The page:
Alison Steadman: ‘As you get older, learning lines gets harder’

The actor on doing puzzles in bed, her Liverpool roots and watching wildlife


I am a good seven-hour person, although I find that now I am a bit older I need less. I like to do a simple crossword or puzzle or read a book for 20 minutes before I turn off the lights. We don’t have a TV in the bedroom, but I do use my mobile phone as an alarm clock, so it is at my bedside for that purpose only.


Once a fortnight, I will have a fry-up for breakfast – nice bacon, beans, mushrooms, tomatoes, eggs – but that is a treat. Jumbo oats porridge and a huge fresh fruit salad is my normal breakfast. At home, we sometimes don’t have breakfast till 10.30am or 11am; when I’m filming, I leave the house at 6am and have breakfast on set. The catering is often very good and provides wonderful salads for lunch, which I’ll have with some cheese. For dinner, I like cooking pasta with lots of fresh vegetables and tomato sauce.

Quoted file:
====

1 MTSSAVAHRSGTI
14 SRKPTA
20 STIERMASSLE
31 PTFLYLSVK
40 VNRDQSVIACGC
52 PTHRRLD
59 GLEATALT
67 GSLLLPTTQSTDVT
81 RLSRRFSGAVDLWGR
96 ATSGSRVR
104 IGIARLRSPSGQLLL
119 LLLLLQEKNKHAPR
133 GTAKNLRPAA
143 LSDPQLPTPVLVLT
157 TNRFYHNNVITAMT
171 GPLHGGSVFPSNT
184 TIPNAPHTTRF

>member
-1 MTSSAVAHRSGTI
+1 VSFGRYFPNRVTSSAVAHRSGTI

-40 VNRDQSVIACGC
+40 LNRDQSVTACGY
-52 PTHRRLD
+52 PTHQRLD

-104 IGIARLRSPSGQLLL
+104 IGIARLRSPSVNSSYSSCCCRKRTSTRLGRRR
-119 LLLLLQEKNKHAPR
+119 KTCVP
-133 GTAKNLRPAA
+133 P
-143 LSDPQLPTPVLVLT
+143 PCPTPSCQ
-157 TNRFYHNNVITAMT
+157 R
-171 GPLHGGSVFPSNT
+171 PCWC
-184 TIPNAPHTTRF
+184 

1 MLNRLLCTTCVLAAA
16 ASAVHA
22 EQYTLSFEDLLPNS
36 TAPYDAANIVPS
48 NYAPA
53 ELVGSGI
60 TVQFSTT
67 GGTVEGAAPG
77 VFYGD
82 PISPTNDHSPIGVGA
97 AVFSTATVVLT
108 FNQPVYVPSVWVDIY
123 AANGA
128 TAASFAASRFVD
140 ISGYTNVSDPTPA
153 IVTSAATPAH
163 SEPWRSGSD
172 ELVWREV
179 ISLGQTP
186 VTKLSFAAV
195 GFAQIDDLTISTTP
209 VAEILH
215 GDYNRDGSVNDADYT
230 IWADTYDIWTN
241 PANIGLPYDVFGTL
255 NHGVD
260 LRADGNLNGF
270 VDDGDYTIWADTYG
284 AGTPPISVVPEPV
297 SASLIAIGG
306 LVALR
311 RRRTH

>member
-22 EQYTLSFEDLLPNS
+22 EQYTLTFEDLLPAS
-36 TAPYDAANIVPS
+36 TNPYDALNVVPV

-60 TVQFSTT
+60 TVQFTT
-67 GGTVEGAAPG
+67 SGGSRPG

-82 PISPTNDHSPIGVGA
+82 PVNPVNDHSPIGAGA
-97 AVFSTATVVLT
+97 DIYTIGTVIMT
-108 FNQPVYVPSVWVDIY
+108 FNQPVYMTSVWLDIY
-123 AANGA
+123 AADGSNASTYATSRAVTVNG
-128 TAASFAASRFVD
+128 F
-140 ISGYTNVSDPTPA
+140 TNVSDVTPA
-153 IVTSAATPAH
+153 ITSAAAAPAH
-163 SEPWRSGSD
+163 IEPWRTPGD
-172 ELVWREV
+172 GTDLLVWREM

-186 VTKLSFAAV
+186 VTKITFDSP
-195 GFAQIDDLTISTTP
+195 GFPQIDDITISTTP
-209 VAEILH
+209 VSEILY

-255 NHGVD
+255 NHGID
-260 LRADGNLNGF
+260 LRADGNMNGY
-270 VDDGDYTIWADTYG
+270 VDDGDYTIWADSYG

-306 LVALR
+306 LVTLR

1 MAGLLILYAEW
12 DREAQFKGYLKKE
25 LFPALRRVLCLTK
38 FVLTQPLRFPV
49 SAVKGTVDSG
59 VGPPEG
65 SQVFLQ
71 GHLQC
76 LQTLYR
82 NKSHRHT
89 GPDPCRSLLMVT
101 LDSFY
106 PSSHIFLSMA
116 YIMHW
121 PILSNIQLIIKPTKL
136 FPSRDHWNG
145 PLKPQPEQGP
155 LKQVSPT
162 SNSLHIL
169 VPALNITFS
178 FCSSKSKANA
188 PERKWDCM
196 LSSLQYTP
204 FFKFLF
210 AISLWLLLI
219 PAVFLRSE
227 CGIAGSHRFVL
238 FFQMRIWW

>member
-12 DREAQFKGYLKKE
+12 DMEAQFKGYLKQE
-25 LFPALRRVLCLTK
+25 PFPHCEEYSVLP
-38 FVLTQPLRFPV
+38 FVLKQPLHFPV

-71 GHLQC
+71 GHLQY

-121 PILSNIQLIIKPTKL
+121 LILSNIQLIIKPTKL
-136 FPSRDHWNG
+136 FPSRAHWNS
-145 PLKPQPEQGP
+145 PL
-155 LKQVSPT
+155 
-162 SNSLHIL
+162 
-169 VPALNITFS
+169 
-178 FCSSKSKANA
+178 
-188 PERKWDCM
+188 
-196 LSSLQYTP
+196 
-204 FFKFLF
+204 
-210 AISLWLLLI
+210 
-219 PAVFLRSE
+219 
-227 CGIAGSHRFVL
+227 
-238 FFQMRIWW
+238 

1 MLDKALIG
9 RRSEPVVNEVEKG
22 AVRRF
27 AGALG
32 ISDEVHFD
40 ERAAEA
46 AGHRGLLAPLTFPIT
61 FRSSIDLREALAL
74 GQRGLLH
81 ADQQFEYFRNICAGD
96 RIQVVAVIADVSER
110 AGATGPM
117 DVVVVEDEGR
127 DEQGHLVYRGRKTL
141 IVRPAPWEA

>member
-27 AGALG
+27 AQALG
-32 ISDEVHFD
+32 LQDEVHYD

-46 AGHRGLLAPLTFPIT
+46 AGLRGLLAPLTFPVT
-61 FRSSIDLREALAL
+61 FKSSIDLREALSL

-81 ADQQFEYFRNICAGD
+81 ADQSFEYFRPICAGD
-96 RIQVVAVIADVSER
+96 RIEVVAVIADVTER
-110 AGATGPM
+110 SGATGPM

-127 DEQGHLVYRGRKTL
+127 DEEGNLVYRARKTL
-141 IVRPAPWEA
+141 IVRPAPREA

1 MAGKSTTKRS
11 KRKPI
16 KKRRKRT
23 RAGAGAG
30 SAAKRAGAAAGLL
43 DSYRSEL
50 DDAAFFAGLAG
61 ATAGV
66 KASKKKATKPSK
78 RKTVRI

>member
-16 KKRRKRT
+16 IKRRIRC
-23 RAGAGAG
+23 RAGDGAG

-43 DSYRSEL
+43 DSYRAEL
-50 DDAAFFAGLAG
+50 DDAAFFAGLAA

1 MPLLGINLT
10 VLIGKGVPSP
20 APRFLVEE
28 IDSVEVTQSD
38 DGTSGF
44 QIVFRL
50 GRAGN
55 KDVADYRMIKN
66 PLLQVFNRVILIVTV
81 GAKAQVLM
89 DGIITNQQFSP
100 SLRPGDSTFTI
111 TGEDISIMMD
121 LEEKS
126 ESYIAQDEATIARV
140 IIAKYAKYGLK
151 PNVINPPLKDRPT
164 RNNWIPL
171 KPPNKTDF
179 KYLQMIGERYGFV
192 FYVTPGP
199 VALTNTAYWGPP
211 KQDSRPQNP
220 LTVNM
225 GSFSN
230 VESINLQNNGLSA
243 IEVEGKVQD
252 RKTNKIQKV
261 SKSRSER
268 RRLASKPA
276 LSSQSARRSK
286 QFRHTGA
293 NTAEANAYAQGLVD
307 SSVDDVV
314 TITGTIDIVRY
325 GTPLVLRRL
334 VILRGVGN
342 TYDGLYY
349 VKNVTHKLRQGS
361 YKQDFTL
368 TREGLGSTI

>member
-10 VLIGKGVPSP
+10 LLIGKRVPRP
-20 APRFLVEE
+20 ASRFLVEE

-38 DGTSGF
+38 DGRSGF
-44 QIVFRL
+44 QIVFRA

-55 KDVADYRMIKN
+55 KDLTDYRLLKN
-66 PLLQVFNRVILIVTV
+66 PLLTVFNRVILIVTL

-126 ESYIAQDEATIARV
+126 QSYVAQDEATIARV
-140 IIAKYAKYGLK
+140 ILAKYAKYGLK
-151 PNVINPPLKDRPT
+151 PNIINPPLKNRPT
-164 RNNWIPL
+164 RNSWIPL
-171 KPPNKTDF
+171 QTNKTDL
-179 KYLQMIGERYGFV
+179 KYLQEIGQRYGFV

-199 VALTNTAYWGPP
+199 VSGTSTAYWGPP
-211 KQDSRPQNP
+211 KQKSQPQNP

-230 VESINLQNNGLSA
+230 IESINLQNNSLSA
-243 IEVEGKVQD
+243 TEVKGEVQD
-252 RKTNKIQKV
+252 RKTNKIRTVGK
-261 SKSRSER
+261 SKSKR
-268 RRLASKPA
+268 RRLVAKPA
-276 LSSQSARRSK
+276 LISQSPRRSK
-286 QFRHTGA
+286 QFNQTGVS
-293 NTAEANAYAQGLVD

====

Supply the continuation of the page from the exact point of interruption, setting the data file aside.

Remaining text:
As an actor, I have periods of intense work and then a break. As you get older, learning lines gets harder, since your brain is slower. I have a little office space at home where I often stare out the window at the bird feeders in the garden.


I keep in touch with my family via a WhatsApp group, so there are texts flying about most days. When I have a free weekend, I organise a get-together. I have a 10‑month-old grandson now, which is wonderful. My Liverpool roots are important to me. Sadly, my parents aren’t there any more, but my sister and friends are, so I visit every two or three months. I can’t bear the idea of never going back.


I like to watch wildlife in my local wood; I always take my binoculars and tick off all the birds I see on an app on my iPad. I also love bat walks, birdsong and tree-identification walks. One of my sons bought me a karaoke machine a few years ago. If I’m particularly stressed learning lines, I sing along to a few songs by Nina Simone, Adele or Susan Boyle.

Alison Steadman stars in Scarlet City, now available on

Roz Lewis

The GuardianTramp

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